What if all learning starts out as "on the run" learning? You pull something into a project to make your life easier, to abstract away something that you don't want to do. You don't want to become an expert. If you can adapt an example its a good sign: you are playing to the libraries strengths, and don't really need to learn much about it for it to be useful. JodaTime might be a good example, or any of the Apache Commons.

Sometimes you pull something in and it works, but it leaves you feeling a little uncomfortable. There's just too much about it that you don't understand. It's a nagging itch that you want to scratch: what exactly is going on in there? Personally, I had this feeling with log4j - a deceptively simple little library with a surprising amount of depth. (And actually I'm still not entirely clear how commons logging, java.util.logging, and log4j all mesh together, even though I'm pretty sure we're talking about like 20 small classes).

Over time there are these "idea" technologies which just don't make sense unless you know the idea behind them. Spring is perhaps the best example of this. Learning the control flow of a Spring app without prior knowledge would be like learning French from a French dictionary. It seems like there are lots of idea tools out there, and more every day. Most of them are NOT amenable to quick uptake.

It would seem like most library authors would enjoy having you become an expert in their library, to become passionate about it, to understand it's delicate intricacies - especially the idea-driven tools. But often this just doesn't happen. Why not? Because when it does it is by persistent necessity rather than inclination. Consider Spring: people learn it because they use it for project after project. It is a persistent feature of the application landscape. It pays to learn it, and to learn it very well. But Sax? Or Java IO? Or Swing? You might need it occasionally, but there's no reason to dig in. Ignoring these libraries is a smart play.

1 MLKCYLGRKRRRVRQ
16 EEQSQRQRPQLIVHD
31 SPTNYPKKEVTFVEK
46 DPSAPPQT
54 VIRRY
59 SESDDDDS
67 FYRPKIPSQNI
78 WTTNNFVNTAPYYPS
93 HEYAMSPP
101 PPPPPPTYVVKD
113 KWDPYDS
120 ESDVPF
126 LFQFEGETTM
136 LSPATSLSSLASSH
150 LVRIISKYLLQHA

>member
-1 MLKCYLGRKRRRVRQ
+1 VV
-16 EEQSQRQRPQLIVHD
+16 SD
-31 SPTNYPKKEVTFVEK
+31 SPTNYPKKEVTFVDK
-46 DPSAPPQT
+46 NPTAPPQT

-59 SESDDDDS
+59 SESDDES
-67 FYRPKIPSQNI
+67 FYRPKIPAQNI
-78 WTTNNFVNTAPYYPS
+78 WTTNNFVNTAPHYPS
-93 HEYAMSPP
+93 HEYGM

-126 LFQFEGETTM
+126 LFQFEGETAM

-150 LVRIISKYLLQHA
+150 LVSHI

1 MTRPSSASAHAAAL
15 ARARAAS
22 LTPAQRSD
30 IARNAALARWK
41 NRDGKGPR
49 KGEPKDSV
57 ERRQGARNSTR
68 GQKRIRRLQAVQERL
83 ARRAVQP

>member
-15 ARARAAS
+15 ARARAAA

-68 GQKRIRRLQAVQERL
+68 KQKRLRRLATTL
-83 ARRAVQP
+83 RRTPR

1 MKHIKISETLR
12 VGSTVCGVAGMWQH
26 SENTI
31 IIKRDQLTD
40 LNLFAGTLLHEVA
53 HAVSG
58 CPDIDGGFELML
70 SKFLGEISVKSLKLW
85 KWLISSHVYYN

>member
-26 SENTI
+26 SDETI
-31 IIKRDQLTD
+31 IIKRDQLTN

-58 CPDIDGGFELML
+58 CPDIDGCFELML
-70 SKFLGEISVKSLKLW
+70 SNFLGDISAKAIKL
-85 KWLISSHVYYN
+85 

The technology that seems to do the best are those rare gems which are both easy to adopt when you're in a hurry, which are broadly useful across a lot of projects, and which reward the student as they get deeper into it.

These observations drive a few conclusions. First, for an application programmer, be kind to yourself and recognize when you're running and gunning, and when you're taking your time to savor the moment. We will always experience a combination of both modes, and neither mode is better than the other, so don't berate yourself for not taking the time to learn that library better or using it to it's full potential. You didn't have time, and 99% of the other users didn't have time either. Second, for the library author, recognize and embrace those two modes because they are both important. Too often you make it difficult for us to use your libraries, expecting us to know magic incantations (class casts, method chains, constants) to accomplish straight-forward tasks. I have no doubt that the complexity is necessary to handle edge cases: but that's not why I'm using the library! I'm using it for the core case. Give me a utility class and mark it clearly as such (oh boy, nothing slows people down like trying to figure out dueling utility classes, abstractions on top of abstractions done with different idioms within the same project, and finding out that they were just facades over the *real* library). For God's sake use package level JavaDocs liberally to explain how the pieces go together with simple example code, and make some reference to applicable utility class in the lower level classes.

It's not easy being a Java programmer, and it never will be. Our language's expressivity is inherently (and intentionally) limited in the hopes that the compiler and other programmer tools can make our programs more error free. This trade-off between safety and freedom makes it all the more important that our libraries be incredibly well-designed, because we just don't have the linguistic freedom to mold your library to our liking.

Sincerely,
(Java)Josh